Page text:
A moral historian is someone, who does not necessarily write their account from a terribly factual point of view, but instead writes in order to get across a point or a set of morals to their readers. Moral historians also tend to believe that there is an objective truth and may give an account in order to highlight a universal moral truth. This type of historian may also choose episodes from history that will illustrate their point, whilst conveniently ignoring those events that tell the opposite.
Herodotus it would appear tends to fit this description of a moral historian almost seamlessly. Herodotus’ writing is an account of the Persian wars, and its main theme is the heroic and successful struggle of a small and divided Greece against the aggressively expansionist empire of Persia. Herodotus was an Athenian by birth, and it comes as no surprise that his writing had its leanings towards the rest of Greece and Athens in particular and that his account is somewhat biased. However in the case of the Persians, Herodotus constantly throughout his account is attempting to emphasize their arrogance and ‘Hubris’ or lack of respect for the gods.
‘Having left none of them alive, they stripped the temple of its treasure and burnt everything on the acropolis.’
Herodotus constantly throughout his account gives the impression that the Persians are lacking in religious zeal, and emphasizes their worship and deification of their Kings, whereas the Greeks are largely portrayed as being very religiously conscious and as a result they are supported by the gods.
‘You know my lord that amongst living creatures it is the great ones that god smites with his thunder, out of envy of their pride. The little ones do not vex him.’
Herodotus is also continually emphasising the point that from his view the gods were on the side of the Greeks, and that one of the greatest factors in Greece’s victory was a result of divine intervention. Herodotus seems to want to stress the fact that in his account, the Greeks are the so-called ‘good guys’, who are righteous and backed by the gods, against the ‘evil’ Persian invaders. Herodotus also seems to state what he seems as universal moral truths throughout his account,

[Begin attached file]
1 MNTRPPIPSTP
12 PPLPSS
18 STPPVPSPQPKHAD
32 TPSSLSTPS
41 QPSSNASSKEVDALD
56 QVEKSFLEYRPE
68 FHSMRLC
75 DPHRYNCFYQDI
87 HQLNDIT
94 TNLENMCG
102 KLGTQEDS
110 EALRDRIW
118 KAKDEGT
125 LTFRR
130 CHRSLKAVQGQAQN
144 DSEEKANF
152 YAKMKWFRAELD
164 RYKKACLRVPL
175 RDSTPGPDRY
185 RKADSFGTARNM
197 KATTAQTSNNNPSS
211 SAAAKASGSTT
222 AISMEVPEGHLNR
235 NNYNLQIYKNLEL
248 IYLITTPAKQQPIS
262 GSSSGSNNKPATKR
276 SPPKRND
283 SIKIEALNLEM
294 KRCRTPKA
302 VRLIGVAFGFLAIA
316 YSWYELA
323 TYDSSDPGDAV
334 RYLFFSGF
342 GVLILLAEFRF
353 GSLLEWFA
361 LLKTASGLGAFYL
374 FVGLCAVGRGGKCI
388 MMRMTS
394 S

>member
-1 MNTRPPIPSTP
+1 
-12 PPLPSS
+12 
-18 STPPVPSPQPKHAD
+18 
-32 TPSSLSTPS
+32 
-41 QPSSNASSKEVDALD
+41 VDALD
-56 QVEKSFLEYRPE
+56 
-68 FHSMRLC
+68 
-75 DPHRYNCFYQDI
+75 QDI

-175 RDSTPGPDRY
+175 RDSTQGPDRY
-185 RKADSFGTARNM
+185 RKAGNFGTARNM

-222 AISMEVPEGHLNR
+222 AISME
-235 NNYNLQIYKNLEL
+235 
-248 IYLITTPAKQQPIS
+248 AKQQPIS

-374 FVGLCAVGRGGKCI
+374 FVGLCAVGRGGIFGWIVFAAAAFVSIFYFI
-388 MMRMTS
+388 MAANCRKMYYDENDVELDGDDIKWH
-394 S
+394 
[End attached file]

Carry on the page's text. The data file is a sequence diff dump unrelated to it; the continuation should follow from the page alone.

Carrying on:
‘It was not a god who threatened Greece, but a man…. and the greater the man, the greater the misfortune.’
Herodotus makes these statements in order to illustrate his moral stance on the world, and this sort of moral outlining is done throughout the book.
Herodotus however is not just a fable teller, as he also gives a detailed and possibly quite accurate account of the Persian invasion of Greece. His writings are a historical yet narrative account and not full of complete myth. Herodotus however uses the factual events described in his account and twists their portrayal in order to illustrate a certain value or moral.
Herodotus’ account of the Persian wars is the oldest recorded historical account to date, and as a result not many other sources are available, thus it is difficult to fully ascertain whether or not Herodotus conveniently forgot to add certain details, or change fact into fiction. With evidence present such as Aeschylus’ ‘The Persians’, it is clear that Herodotus did create a relatively credible account of the Persian wars, but the truth behind all the details he gives cannot be concrete. Herodotus as a historian does intent to be didactic and moralizing, and this makes him firmly a moral historian.